3 traps that kill strategy and crush us – Part 3: Landmines

3 traps that kill strategy and crush us – Part 3: Landmines

Work is littered with landmines of personalities and politics, traps that kill strategies and crush us. It’s an endless maze of complexity, riddled with hurdles and hoops. And more politics. This isn’t news.

Yet we’re still surprised by the messy, inconvenient, infuriating situations that surface regularly. I could say that we’re not paying attention. That’s true to an extent. What’s truer, however, is that we rarely admit a simple fact: things blow up and fall apart at work all the time.

If the traps of Loops and Distractions (Parts 1 and 2) arise from our unconscious habits, Landmines are the gut-wrenching consequences of these blind spots.

And we’re acutely aware how they affect us.

That awareness is a great thing.

Unlike loops and distractions, when we trip into a political mess or fall into social quicksand, we know that something has gone wrong. Even if we’re not exactly sure what, the signals are clear:

  • Work just… stops. And no matter what we do, we can’t get it moving.
  • We’re out of plays. The path forward is unclear.
  • There’s a of lot of emotion and turmoil, punctuated by circular meetings –and gossip.

We’ve mis-stepped, mis-calculated or blown it. Or, it had nothing to do with us.

The good news is how we feel guides us to choose how we react, from pragmatic pivots to full blown meltdowns. I’ve done them all.

The messier the emotions, the greater a threat we are to ourselves. Trust me: pragmatism is preferable to meltdowns.

Be pragmatic.

And make peace with the fact that weird and unpredictable stuff just happens. We omit a key stakeholder in a new project, not through any ill-will, but because we just didn’t know. Or, from out of nowhere, someone throws a wrench in a project we’ve worked on for months. Maybe we push back when we should have played it cool. Inevitably, another re-org forces us to prove ourselves all over again.

See? Landmines everywhere.

But whether we’ve tripped a landmine, stumbled into a minefield or already melted down, the most strategic and safest next steps are never what we expect. That’s a hard thing for me to say as a strategist. It’s probably a hard thing to hear if you’re, well, you. We want to fix things. To strategize and plan and align and problem-solve. But when things blow up, which they will, what matters most is where you step next.

The work itself will evolve or even survive. But if you’re clobbered in the process or you self-destruct, you won’t.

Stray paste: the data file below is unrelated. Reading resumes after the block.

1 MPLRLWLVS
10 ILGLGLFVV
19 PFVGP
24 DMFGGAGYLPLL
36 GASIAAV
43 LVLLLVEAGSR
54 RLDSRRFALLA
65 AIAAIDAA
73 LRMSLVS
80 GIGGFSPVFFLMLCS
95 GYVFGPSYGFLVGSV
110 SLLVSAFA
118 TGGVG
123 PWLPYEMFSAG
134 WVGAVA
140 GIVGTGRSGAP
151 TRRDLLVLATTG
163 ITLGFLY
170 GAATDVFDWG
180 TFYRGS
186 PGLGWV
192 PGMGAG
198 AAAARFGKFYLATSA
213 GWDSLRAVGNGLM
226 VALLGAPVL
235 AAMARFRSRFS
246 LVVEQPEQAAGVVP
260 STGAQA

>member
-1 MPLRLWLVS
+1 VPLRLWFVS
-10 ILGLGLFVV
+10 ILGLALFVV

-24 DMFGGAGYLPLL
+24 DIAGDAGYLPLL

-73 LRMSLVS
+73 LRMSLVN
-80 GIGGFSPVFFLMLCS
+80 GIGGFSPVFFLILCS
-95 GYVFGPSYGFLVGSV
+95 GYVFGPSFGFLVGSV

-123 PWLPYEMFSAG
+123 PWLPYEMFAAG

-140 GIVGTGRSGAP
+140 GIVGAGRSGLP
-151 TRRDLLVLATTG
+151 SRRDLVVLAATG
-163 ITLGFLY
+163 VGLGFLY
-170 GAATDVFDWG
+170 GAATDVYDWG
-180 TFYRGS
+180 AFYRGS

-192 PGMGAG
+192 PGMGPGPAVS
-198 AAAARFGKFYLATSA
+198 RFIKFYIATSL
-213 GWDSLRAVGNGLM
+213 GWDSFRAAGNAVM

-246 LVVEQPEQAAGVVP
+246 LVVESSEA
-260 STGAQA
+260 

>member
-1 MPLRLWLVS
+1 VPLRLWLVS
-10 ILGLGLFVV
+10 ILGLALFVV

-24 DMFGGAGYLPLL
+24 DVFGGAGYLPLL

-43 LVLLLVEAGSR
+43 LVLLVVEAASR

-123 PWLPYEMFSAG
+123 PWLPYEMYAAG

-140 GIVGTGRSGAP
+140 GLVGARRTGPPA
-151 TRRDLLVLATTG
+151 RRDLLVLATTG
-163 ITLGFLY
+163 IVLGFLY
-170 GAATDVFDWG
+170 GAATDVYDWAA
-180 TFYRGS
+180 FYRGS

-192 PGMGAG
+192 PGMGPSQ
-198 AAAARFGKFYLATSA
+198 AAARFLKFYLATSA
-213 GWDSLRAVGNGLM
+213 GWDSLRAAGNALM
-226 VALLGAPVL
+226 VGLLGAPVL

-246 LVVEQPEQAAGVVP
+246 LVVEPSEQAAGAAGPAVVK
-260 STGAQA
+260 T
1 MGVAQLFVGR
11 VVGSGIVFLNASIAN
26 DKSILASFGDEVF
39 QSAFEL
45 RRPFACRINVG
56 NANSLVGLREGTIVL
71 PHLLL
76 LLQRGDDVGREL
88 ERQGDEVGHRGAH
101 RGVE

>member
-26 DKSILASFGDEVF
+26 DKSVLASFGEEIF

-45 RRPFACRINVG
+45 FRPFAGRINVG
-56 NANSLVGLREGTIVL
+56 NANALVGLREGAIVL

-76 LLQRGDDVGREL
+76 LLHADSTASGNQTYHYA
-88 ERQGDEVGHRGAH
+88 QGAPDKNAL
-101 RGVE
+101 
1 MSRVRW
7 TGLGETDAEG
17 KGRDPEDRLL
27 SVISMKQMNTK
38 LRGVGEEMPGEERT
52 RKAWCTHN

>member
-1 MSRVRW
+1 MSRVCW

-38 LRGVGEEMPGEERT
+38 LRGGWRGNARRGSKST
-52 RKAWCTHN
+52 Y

So pause and pivot.

I once led a big initiative to integrate several lines of business. After months of cross-functional alignment meetings and plans, the executive leading the division killed the effort with an off-hand comment.

With more maturity and wisdom than I really had at the time, I realized my only play was to let the project blow up, and then pivot to a new one. That felt terrible. But better to take the blow than to spend another six months painting rocks or pushing them uphill.

Pivoting means treading lightly – a lesson I learned while narrowly avoiding a collision with a wise executive as we rounded opposite corners. While still moving, she craned her head to tell me she was cooling off after a contentious meeting by walking laps in the hallway.

In our brief encounter, she reminded me that work will blow up, but we don’t have to. Whoa.

Work will blow up, but we don’t have to.

That lesson kept me from becoming unhinged during a 12-week period where everything at work was blowing up for me. Instead, I began each day with 15 minutes of meditation, which helped me remain calm.

Wait, sorry. That was someone else.

Me? I was anything but calm. The minefield of politics, role ambiguity and my own inner turmoil seemed like torture. And I felt like a mess.

After failing to meditate one morning, I stopped for a chocolate-covered doughnut on my way to work. Eating the frosting like a six-year old, to my amazement, did help me relax. A little.

The following day, I ate another doughnut.

Over the next eight weeks – literally every workday for forty days – I began my day at work eating a chocolate doughnut. This new habit felt absurd. No one ever saw me eating a doughnut. Not in public.

But savoring something ridiculous created a tiny space of calm. And that calm was better than career-ending temper tantrums. More to the point, the chocolate-covered mindfulness reminded me to show up, when I’d rather be a brat.

So here’s the rub: we learn to navigate landmines and minefields at work when we stumble and when things blow up. But we can pivot when they do. And we can imagine a safer and more strategic path forward while eating a doughnut.

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Photo by shari silver on Unsplash
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